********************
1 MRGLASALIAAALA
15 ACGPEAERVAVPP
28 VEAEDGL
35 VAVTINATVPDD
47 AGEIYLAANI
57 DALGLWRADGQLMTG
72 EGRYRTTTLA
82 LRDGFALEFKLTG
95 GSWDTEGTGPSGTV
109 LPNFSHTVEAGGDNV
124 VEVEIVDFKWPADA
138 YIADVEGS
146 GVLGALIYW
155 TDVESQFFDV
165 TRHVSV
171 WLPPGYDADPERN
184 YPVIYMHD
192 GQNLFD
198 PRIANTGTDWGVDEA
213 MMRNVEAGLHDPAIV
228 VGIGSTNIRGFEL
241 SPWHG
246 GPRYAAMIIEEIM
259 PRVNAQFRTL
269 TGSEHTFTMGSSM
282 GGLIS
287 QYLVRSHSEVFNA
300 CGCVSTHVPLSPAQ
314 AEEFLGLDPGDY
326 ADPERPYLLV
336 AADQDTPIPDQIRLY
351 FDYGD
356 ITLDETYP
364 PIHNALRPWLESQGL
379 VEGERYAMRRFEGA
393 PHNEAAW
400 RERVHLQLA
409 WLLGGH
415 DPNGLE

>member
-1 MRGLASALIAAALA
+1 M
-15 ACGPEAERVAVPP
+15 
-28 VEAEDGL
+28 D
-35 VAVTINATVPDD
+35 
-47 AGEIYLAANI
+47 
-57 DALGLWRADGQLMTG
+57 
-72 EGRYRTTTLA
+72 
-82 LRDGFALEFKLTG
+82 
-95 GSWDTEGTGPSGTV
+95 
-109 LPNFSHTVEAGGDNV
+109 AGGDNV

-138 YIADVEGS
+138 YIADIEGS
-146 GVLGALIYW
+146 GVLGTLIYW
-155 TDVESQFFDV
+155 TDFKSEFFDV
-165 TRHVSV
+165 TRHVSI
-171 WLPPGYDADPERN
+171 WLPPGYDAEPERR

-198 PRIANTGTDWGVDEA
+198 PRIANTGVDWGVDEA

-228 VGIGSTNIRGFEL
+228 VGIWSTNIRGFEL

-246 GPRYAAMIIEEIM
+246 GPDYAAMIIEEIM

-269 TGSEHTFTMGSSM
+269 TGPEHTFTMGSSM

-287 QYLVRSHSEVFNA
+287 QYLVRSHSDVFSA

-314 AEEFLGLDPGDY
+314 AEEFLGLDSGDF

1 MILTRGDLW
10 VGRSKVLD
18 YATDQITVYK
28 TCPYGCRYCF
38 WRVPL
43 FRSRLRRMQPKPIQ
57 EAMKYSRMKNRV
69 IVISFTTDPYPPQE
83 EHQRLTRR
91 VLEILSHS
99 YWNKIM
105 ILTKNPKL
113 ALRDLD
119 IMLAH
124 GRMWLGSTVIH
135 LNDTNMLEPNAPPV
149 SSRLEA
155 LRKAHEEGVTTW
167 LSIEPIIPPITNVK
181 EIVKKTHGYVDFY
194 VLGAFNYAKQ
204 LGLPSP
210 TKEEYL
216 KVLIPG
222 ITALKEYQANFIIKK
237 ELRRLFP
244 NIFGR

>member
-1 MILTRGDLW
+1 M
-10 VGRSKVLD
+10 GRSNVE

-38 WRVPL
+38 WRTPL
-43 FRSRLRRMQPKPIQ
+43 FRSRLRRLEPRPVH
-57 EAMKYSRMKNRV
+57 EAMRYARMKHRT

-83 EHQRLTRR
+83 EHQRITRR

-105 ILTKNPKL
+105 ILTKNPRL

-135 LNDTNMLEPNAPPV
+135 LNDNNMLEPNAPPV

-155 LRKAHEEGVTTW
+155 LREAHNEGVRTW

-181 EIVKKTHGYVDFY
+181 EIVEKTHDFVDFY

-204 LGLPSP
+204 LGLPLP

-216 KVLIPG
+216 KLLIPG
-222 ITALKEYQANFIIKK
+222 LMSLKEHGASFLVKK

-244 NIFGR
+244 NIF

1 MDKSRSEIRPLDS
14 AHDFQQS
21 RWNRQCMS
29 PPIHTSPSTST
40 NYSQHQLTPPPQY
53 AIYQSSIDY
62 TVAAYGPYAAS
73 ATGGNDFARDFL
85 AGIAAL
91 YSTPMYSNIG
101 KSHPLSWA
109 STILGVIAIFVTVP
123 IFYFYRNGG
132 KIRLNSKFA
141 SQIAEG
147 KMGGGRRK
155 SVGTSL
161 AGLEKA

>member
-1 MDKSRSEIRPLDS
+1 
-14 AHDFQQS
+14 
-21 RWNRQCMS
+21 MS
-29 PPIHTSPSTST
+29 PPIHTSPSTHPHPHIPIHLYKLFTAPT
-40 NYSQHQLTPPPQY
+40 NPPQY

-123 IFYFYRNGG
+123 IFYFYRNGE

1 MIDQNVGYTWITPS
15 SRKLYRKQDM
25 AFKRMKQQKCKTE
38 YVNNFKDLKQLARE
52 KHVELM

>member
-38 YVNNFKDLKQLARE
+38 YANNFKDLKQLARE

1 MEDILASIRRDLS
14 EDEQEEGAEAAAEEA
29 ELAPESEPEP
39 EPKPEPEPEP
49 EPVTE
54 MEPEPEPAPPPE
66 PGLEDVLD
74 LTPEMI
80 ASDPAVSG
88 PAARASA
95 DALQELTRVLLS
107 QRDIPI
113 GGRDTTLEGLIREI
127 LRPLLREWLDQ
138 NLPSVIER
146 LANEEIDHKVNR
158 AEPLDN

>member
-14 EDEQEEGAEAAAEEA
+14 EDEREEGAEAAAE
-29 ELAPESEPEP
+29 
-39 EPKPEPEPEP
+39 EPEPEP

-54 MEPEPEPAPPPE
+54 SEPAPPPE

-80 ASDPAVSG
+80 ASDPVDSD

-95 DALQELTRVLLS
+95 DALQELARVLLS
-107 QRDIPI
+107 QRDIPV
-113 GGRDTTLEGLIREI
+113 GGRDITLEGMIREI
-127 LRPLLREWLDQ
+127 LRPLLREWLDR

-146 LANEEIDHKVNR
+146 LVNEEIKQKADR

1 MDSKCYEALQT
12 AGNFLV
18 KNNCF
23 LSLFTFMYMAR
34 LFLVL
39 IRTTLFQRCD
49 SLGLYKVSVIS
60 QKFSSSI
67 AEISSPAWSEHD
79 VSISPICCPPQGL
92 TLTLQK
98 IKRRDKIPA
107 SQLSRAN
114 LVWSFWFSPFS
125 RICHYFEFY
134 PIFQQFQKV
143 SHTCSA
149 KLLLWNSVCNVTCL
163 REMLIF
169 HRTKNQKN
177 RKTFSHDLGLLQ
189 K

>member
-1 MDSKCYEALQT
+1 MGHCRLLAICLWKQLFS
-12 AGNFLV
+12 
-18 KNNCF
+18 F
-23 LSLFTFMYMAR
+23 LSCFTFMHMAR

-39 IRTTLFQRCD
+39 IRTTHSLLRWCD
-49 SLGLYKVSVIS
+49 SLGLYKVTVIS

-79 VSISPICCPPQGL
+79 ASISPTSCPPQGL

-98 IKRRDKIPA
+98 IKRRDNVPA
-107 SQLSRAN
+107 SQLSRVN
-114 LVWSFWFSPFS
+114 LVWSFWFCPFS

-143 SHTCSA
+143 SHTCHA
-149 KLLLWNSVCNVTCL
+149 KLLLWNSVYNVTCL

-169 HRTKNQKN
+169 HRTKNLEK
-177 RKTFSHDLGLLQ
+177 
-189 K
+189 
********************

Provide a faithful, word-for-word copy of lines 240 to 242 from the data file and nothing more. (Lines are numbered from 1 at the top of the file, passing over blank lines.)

+1 MGHCRLLAICLWKQLFS
-12 AGNFLV
+12 